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Mercedes-Benz SLC (2016–)

Last updated 20 February 2018

New name for revamped SLK, decent sized and useable boot for a folding hard top. Mightily impressive claimed 70mpg from SLC 250 d. AMG 43 sounds terrific.
A revamp rather than a new model. Cabin started to feel dated. Expensive list prices alongside Audi TT.
Updated 8 May 2017
SLC 180 AMG introduced

The SLC 180 AMG Line has been added to the SLC range, with prices starting from £32,039 OTR. The SLC 180 features a turbo-charged 1.6-litre petrol engine producing 156PS and 250Nm. It can accelerate...

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It may have a new name, but we doubt it will come as shock to you to discover that the SLC is essentially a revamped version of the SLK. Hopefully you didn't need a spoiler alert there, but is it more than just a new badge?

Well there's been a slight redesign on the outside and some interior tweaks but the main changes are under the skin. There's a new nine-speed automatic gearbox replacing the older 7G-Tronic and the big V8 from the AMG has been dropped, replaced by a 3.0-litre twin-turbo badged AMG SLC 43.

The SLK received a lukewarm reception when it was launched in 2011 so Mercedes-Benz needs to make some significant changes if it wants to compete with the most complete two-seater convertible around - the Audi TT. So how does it fare?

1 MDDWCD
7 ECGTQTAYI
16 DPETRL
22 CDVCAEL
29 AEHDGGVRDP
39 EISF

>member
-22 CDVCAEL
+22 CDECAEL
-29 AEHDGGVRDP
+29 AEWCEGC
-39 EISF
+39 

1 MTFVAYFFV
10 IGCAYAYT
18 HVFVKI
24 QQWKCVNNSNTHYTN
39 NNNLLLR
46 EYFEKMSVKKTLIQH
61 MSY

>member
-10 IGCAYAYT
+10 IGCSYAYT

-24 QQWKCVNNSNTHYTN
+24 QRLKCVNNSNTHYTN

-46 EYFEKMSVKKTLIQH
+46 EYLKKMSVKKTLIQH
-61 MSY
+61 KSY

Well the exterior redesign makes the SLC look more like its SL counterpart, but the changes to the interior can't hide the fact that the cabin is starting to feel distinctly dated. Especially compared to other Mercedes-Benz cars like the excellent E-Class. And alongside the Audi TT it's button heavy and quite clunky in its operation.

So does it redeem itself when it comes to road manners? Well it's somewhat of a mixed bag. The ride is decent for a convertible but tends to lack finesse over poorer quality surfaces and while it's very well poised in corners, the SLC leaves you feeling a little cold and unconnected to the whole driving experience. It handles very well but is all a little clinical.

The SLC is also expensive when compared to the competition. The entry-level model is £1000 more than an equivalent Audi TT, albeit the TT gets a fabric hood rather than the folding metal roof of the SLC. It's more competitive alongside the BMW Z4 - a car which also has a folding top - but the Z4 is a far more enjoyable driver's car.

In isolation, the SLK is a decent convertible with the neat handling and folding metal hard top being big selling points. Of course having a three-pointed star on the grille doesn't do it any harm either - it's indeed a very desirable thing. But it's not a car that's ever that enjoyable or engaging to drive and ultimately the competition from Audi and BMW does it better.

Mercedes-Benz SLC 250 d 2016 Road Test

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